The Playful Drug Marijuana Remains A Liability

yoga on the beach

There are many people in recovery from hard-core addictions who do not care if there is a scientifically provable link between marijuana and stronger drugs.

These are simply addicts who know that marijuana was part of their addiction-oriented lifestyle. They also remember that marijuana frequently includes symptoms of anxiety and paranoia. This lends itself to taking a sedative and an alcoholic beverage is often the sedative that is easiest to reach. So, marijuana and alcohol are not linked from a specific biological cause and effect, but the link is still viable enough for someone facing a life in recovery knows enough to avoid marijuana use if they want to stay clean and sober.

Just as coffee is not biologically linked to smoking a cigarette, those who smoke frequently say they combine the two and that sitting down with a cup of coffee – if they manage to quit smoking – frequently gives them the urge to smoke.

There is a chemical correlation. Coffee contains caffeine, which is a stimulant and those who take long drags on a cigarette know nicotine in cigarettes has a calming effect. Are they biologically connected? Perhaps not. But there is a relationship between the two, nonetheless.

Much of this careless attitude comes from the 1960s and 1970s, when marijuana was a very common recreational drug of choice by the hippies in the so-called “hippie movement.” It is no coincidence that this generational rebelliousness included political dissent against the Vietnam War. It is, in fact, a major contributor to the story of marijuana use in the United States.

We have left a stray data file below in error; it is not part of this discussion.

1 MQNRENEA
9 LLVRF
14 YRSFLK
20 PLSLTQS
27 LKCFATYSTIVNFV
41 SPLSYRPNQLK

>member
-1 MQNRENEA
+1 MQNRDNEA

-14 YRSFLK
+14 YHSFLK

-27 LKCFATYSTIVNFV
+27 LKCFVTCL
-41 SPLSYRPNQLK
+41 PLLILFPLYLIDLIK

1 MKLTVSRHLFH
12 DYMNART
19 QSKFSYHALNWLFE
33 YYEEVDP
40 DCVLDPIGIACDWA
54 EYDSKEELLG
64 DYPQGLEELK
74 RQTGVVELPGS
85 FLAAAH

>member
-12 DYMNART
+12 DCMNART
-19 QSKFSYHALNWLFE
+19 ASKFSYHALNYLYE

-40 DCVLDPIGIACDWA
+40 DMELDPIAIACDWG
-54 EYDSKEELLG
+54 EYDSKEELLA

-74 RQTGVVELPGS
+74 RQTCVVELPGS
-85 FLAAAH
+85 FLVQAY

The reason this is pertinent is because marijuana, in what might be called its heyday, was illegal across the country, which meant the millions of young people were breaking the law, some of them quite openly at concerts or other public gatherings.

Young people who were adamantly opposed to their government were, it could be said, flagrantly breaking the country’s drug laws. There is a correlation there.

This is because anyone using marijuana was, essentially, a criminal, which factors into marijuana use today. In the first place, without massive opposition against the government, the willingness among youngsters to break the country’s drug laws has dropped. People, after all, get acclimated to lawlessness and youngsters today are less willing to cross that line, because there are few lawless friends that form a support group if they choose to do so.

Secondly, marijuana is now legal in four states, decriminalized nearly 20 others. This creates an untested societal response to the drug that should concern even those who favor legalization.
Just as legalized alcohol helped reduce various crimes, it did not make problems associated with drinking disappear. The same applies to marijuana use. The problems inherent with smoking marijuana persist whether it is legal or not.

What falls away, however, is the criminal element regarding marijuana, as outlined by recent La Paloma information on marijuana legalization and abuse. Where marijuana is legal, people who want to indulge no longer have to contact your friendly, local drug smuggler in order to use it. They no longer have to associate with the underground suppliers in their neighborhood. The drug dealer of the past is now the drug retailer. From a cultural point of view, the difference could hardly be more pronounced.

But marijuana remains a drug that impairs decision making and is highly dangerous when combined with operation of machinery or other activities that are risky enough without decision-making handicaps.


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